The flat-bed truck rumbled along the back roads of Ventura County, California. Don Luis crouched in a corner. His buddies’ elbows poked his ribs. It had been a long day, climbing ladders, filling sacks, emptying lemons into crates on the way down. But it beat picking beets in Nebraska. He’d returned home penniless after that stint, despite pleas to officials at the border bracero office to recoup his wages. At the cooperativa store in his Mexican village, he’d awaited a check in the mail that never came. Now, a year later, the memory of that fruitless trip to the Great Plains still stung like thorns tearing his skin as he picked lemons. But he’d get his pay, he thought, as he leaned against the truck’s side panel, while the engine hummed and he fell asleep.
Then a siren shook him from his slumber. Braceros scrambled, flailing their arms in the dark, canvas sacks still slung across their shoulders.
Don Luis sat upright. In the distance, the red lights atop a patrol car blinded him. Brakes screeched as the truck skidded off the road. A few feet away, a door slammed and footsteps crunched on gravel.
An object gleamed in the dark as a man approached the truck.
“All of you, get down,” he said, a badge affixed to his uniform. The foreman slammed the driver’s door and instructed the men, in Spanish, to climb out, then followed his crew.
Don Luis and the men flung canvas sacks off their backs and jumped out of the flatbed truck.
“Single file,” the police officer said.
Don Luis lined up, just as he did at the border bracero processing center where ranchers’ representatives gathered to select workers. He knew the routine. No shiny belt buckles, smooth hands, or back talk.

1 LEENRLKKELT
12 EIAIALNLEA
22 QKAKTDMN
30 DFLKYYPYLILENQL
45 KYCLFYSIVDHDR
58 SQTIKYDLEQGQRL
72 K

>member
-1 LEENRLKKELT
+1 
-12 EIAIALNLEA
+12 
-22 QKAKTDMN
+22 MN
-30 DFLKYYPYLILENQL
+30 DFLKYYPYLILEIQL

His neck stiffened and hands fidgeted. Was someone in trouble? As far as he knew, everyone had bracero papers. Or did they? In recent years, contracts had been harder to get.
The officer scanned the men’s arms.
“I need you,” he began, pointing to each of them. “There’s a fire raging over there.” He pointed to the hills.
Don Luis and the men broke away from the line. Fire trucks screeched as crews disembarked, hauling hoses, protective gear, and equipment.
Don Luis followed them into the desolate hillside. His feet and legs dragged, heavy from the day’s climbing. Drops of sweat ran down his forehead.
After nearly two hours, his legs began to buckle as he reached the hilltop. He looked up and saw firemen frantically extinguishing flames. Don Luis and his buddies hauled buckets, equipment, and hoses to them through the night.
As the sun peeked above the Ventura skyline, a sweet aroma cut through the haze. Workers set up a table, spreading it with bread and coffee. They sat there – braceros and firefighters together – atop the hillside, amid the embers. Don Luis poured a cup of coffee and bit into the bread. It filled his empty stomach.
Then he and his buddies followed the foreman for the downhill trek and drive back to the bracero camp, where lemons and oranges waited to be picked.
About that time, the postman at the village cooperativa store announced: “A letter for Don Luis.” Antonia grasped the envelope addressed to her husband, then handed it to her father to read.
“From Nebraska,” he said, opening the envelope. A check spilled out.
It came just in time. Food was scarce at home. They went to town to cash it.
In town, the teller studied the check.
“And where is Don Luis?” he asked.
“In El Norte,” Antonia replied.
The teller shook his head, returning the check. “He must sign.”
Antonia and her father headed back to their village. She dictated a letter to her sister and inserted the check in an envelope addressed to Luis in California.
It would arrive in two weeks.
Don Luis removed his canvas sack and followed his buddies back to the Oxnard bracero camp. At the entrance to the barracks, the mail carrier waved letters in the air. Braceros gathered around him, arms outstretched. Don Luis listened for his name.
When it came, he grabbed the envelope — a letter from home! – and unsealed it: a check for $100 from Nebraska. It was less than he’d expected. But it would put food on the table back home. He pocketed it and cleaned up for dinner at the mess hall. At night, he guarded it near his cot.